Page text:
- See more at: http://www.thriftbooks.com/w/alexander-hamilton_ron-chernow/248552/?mkwid=s8qQFOqyY|dc&pcrid=82708320552&pkw=_cat:memoirs&pmt=b&plc=&gclid=CKOZg_mb-sgCFZGRHwodTLIMaw#isbn=1594200092
Overview

Building on biographies by Richard Brookhiser and Willard Sterne Randall, Ron Chernow’s Alexander Hamilton provides what may be the most comprehensive modern examination of the often overlooked Founding Father. From the start, Chernow argues that Hamilton’s premature death at age 49 left his record to be reinterpreted and even re-written by his more long-lived enemies, among them: Thomas Jefferson, John Adams, and James Monroe. Hamilton’s achievements as first Secretary of the Treasury, co-author of The Federalist Papers, and member of the Constitutional Convention were clouded after his death by strident claims that he was an arrogant, self-serving monarchist. Chernow delves into the almost 22,000 pages of letters, manuscripts, and articles that make up Hamilton’s legacy to reveal a man with a sophisticated intellect, a romantic spirit, and a late-blooming religiosity. One fault of the book, is that Chernow is so convinced of Hamilton’s excellence that his narrative sometimes becomes hagiographic. Nowhere is this more apparent than in Chernow’s account of the infamous duel between Hamilton and Aaron Burr in 1804. He describes Hamilton’s final hours as pious, while Burr, Jefferson, and Adams achieve an almost cartoonish villainy at the news of Hamilton’s passing. A defender of the union against New England secession and an opponent of slavery, Hamilton has a special appeal to modern sensibilities. Chernow argues that in contrast to Jefferson and Washington’s now outmoded agrarian idealism, Hamilton was "the prophet of the capitalist revolution" and the true forebear of modern America. In his Prologue, he writes: "In all probability, Alexander Hamilton is the foremost figure in American history who never attained the presidency, yet he probably had a much deeper and more lasting impact than many who did." With Alexander Hamilton, this impact can now be more widely appreciated. --Patrick O'Kelley

- See more at: http://www.thriftbooks.com/w/alexander-hamilton_ron-chernow/248552/?mkwid=s8qQFOqyY|dc&pcrid=82708320552&pkw=_cat:memoirs&pmt=b&plc=&gclid=CKOZg_mb-sgCFZGRHwodTLIMaw#isbn=1594200092
Overview

Building on biographies by Richard Brookhiser and Willard Sterne Randall, Ron Chernow’s Alexander Hamilton provides what may be the most comprehensive modern examination of the often overlooked Founding Father. From the start, Chernow argues that Hamilton’s premature death at age 49 left his record to be reinterpreted and even re-written by his more long-lived enemies, among them: Thomas Jefferson, John Adams, and James Monroe. Hamilton’s achievements as first Secretary of the Treasury, co-author of The Federalist Papers, and member of the Constitutional Convention were clouded after his death by strident claims that he was an arrogant, self-serving monarchist. Chernow delves into the almost 22,000 pages of letters, manuscripts, and articles that make up Hamilton’s legacy to reveal a man with a sophisticated intellect, a romantic spirit, and a late-blooming religiosity. One fault of the book, is that Chernow is so convinced of Hamilton’s excellence that his narrative sometimes becomes hagiographic. Nowhere is this more apparent than in Chernow’s account of the infamous duel between Hamilton and Aaron Burr in 1804. He describes Hamilton’s final hours as pious, while Burr, Jefferson, and Adams achieve an almost cartoonish villainy at the news of Hamilton’s passing. A defender of the union against New England secession and an opponent of slavery, Hamilton has a special appeal to modern sensibilities. Chernow argues that in contrast to Jefferson and Washington’s now outmoded agrarian idealism, Hamilton was "the prophet of the capitalist revolution" and the true forebear of modern America. In his Prologue, he writes: "In all probability, Alexander Hamilton is the foremost figure in American history who never attained the presidency, yet he probably had a much deeper and more lasting impact than many who did." With Alexander Hamilton, this impact can now be more widely appreciated. --Patrick O'Kelley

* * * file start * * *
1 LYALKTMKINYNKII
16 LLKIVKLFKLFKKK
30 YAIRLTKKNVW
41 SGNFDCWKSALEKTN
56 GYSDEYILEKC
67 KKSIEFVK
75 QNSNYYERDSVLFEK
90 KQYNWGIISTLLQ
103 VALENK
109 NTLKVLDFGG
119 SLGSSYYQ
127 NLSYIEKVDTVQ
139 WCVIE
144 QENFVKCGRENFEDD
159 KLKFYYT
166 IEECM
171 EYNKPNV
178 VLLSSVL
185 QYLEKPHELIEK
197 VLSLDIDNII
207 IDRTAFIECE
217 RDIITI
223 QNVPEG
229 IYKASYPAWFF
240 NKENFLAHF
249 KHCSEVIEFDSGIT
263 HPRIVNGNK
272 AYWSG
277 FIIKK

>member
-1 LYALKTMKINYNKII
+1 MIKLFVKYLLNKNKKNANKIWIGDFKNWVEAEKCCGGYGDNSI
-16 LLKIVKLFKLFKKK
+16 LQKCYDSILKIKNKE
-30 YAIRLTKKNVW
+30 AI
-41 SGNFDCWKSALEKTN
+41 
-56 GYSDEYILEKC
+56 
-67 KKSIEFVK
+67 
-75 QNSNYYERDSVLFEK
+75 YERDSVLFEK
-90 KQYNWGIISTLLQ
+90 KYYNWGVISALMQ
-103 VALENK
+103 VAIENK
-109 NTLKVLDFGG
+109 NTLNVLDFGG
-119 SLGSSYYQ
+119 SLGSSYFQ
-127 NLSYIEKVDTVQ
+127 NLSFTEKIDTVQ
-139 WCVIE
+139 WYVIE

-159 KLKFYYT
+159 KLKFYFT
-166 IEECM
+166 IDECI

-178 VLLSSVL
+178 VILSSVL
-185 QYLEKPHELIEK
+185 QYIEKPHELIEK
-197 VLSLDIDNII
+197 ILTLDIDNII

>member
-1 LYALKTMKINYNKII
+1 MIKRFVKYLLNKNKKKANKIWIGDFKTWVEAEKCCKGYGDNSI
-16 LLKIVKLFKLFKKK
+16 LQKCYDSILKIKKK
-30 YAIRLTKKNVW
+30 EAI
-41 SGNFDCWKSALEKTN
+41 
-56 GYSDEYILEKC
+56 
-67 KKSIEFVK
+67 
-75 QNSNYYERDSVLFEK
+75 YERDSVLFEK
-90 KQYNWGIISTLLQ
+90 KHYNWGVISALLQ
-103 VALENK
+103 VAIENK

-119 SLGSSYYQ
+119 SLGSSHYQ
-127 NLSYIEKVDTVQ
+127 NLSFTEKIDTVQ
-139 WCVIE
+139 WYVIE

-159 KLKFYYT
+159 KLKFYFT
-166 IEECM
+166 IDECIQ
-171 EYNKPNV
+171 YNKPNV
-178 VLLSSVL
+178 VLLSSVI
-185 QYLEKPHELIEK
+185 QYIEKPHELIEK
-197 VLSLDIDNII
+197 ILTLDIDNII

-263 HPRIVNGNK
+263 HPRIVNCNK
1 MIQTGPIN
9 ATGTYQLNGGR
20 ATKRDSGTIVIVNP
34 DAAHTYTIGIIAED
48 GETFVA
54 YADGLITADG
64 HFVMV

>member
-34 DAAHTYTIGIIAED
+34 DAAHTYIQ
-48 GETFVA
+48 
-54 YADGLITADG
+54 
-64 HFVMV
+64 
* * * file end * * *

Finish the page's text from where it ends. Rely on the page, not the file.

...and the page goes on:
- See more at: http://www.thriftbooks.com/w/alexander-hamilton_ron-chernow/248552/?mkwid=s8qQFOqyY|dc&pcrid=82708320552&pkw=_cat:memoirs&pmt=b&plc=&gclid=CKOZg_mb-sgCFZGRHwodTLIMaw#isbn=1594200092